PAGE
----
Funding Your Education Through Military Service

Airman sitting and studying.

Undoubtedly one of the largest monetary benefits of serving your country through military service is the assistance with already accumulated student loans and the financial coverage of new educational endeavors.

The amount of help you are eligible for, however, varies widely based on the type and length of the service you've completed or are in the midst of completing.

Just don't leave all that free money on the table. Get educated about what you are able to receive, and plan accordingly.

This guide will help.

Tuition Assistance (Tuition Support Programs)

Each branch of the military offers tuition assistance programs intended to cover a portion or the entirety of a servicemember's tuition costs for a degree or professional certificate offered by accredited colleges, universities, and technical schools.

The maximum coverage currently stands at $250 per credit hour up to a maximum of $4,500 per fiscal year for active duty service members. The benefits may vary for Reserve and National Guard units.

Other restrictions may include a minimum amount of time left on the servicemember's contract and the type of courses the servicemember intends to take – i.e. if they already hold a bachelor's degree, they may not receive reimbursement for a second bachelor's degree.

Post 9/11 GI Bill

The Post 9/11 GI Bill covers servicemembers who completed at least 90 days of active duty service since September 10, 2001. The amount of benefits offered depend on the number of active duty days served, potentially bridging the gap between the benefits offered to active duty servicemembers and National Guard and Reserve members.

Some of the benefits you could be eligible for include 100% coverage of tuition and fees paid directly to a state operated college or university on your behalf, a monthly living stipend based on your school's zip code, an annual book and supply stipend, a one-time relocation allowance, and the ability to transfer GI Bill benefits to a spouse or eligible dependent.

Find out which of these benefits you would qualify for here.

Montgomery GI Bill

While both the Post 9/11 GI Bill and the Montgomery GI Bill help servicemembers with education costs, the amount of the payout and how it is paid is vastly different.

The eligibility requirements for the Montgomery GI Bill are more complicated and situation-specific than the Post 9/11 GI Bill. To find out whether you would qualify and for what types of benefits, check out this breakdown.

If you do qualify, the 2014 benefit rates (which go into effect in October 2013) are $1,684 monthly for a full time student. Servicemembers could be eligible to receive this benefit for up to 36 months.

Under this program, students pay their institution directly.

Student Loan Repayment

If you racked up a substantial amount of student loan debt before entering into the military, you may be eligible for student loan repayment or forgiveness depending on your qualifications and promised commitment.

For instance, the Army will repay up to $65,000 of your student loan debt if the following criteria apply: you decline the Montgomery GI Bill, you have loan repayment written into your enlistment contract, you have a score of at least 50 on the ASVAB, and you agree to enter into a specific military occupational specialty (plus a few other requirements).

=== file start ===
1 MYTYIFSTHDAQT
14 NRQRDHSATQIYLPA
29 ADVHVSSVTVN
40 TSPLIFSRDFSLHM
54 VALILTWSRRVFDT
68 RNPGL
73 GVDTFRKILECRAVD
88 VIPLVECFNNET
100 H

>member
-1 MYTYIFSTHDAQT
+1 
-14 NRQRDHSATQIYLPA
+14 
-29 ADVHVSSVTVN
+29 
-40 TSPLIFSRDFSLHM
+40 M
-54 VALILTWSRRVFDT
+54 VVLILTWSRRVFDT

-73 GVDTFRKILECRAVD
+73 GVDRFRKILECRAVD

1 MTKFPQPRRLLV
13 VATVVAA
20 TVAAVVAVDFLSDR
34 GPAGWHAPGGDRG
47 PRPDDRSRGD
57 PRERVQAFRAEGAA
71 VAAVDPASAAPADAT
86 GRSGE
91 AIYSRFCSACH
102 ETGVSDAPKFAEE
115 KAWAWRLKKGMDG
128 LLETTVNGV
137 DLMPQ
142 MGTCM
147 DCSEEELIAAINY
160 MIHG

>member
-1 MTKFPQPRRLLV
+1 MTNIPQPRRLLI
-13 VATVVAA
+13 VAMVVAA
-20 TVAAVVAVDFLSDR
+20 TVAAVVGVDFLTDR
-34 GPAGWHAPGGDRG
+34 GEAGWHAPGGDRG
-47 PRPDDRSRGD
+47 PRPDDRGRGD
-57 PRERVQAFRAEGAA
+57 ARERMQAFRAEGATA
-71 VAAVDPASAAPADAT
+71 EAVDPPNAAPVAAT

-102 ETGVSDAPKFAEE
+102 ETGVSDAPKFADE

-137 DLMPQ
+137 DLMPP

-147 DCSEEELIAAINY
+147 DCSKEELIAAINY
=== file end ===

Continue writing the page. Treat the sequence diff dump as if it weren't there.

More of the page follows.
The amount and scope of repayment varies for each branch of the military. It's essential to ask what you would need to do to qualify before enlisting, especially since we know that the impact of even one late student loan payment can be significant.

Receiving College Credit While Serving

Did you know that you could be earning credit for school while completing the requirements of your military service?

Thanks to the American Council on Education and the DANTES (Defense Activity for Non-Traditional Support) program, you can apply your military service towards school credit hours. Many times the credit will be used to fulfill elective requirements, although that choice is ultimately up to the school you choose to receive your degree from. (It's important to note that not all schools will accept this type of credit. Make sure you shop around and ask questions.)

Each branch of the service uses different systems to keep track of military training, experience, and test scores.

In addition, the College-Level Examination Program (CLEP) allows servicemembers to earn college credit by taking any of the 33 introductory-level college subject tests and receiving a satisfactory score. Nearly 3,000 colleges around the country accept the tests for college credit.

Military College

If you have a strong sense of commitment to both your education and military service, you might want to consider attending one of the prestigious U.S. service academies: United States Naval Academy, United States Military Academy, United States Air Force Academy, United States Coast Guard Academy, or the United States Merchant Marine Academy.

Agreeing to a military service requirement of 4-6 years post graduation will not only get you a tuition-free degree, you'll even be paid a small salary while attending school.

Be aware, however, that the admissions process is rigorous and the expectations of any academy attendee is nothing like any traditional college or university.


This is just a starting list of all of the educational opportunities offered through service in the United States military. If you are considering military service, make sure you speak with your recruiter early on about what tuition assistance programs you'll be eligible for.

If you are in the midst of your service, get educated now – you might have already accumulated school credits you weren't even aware of.

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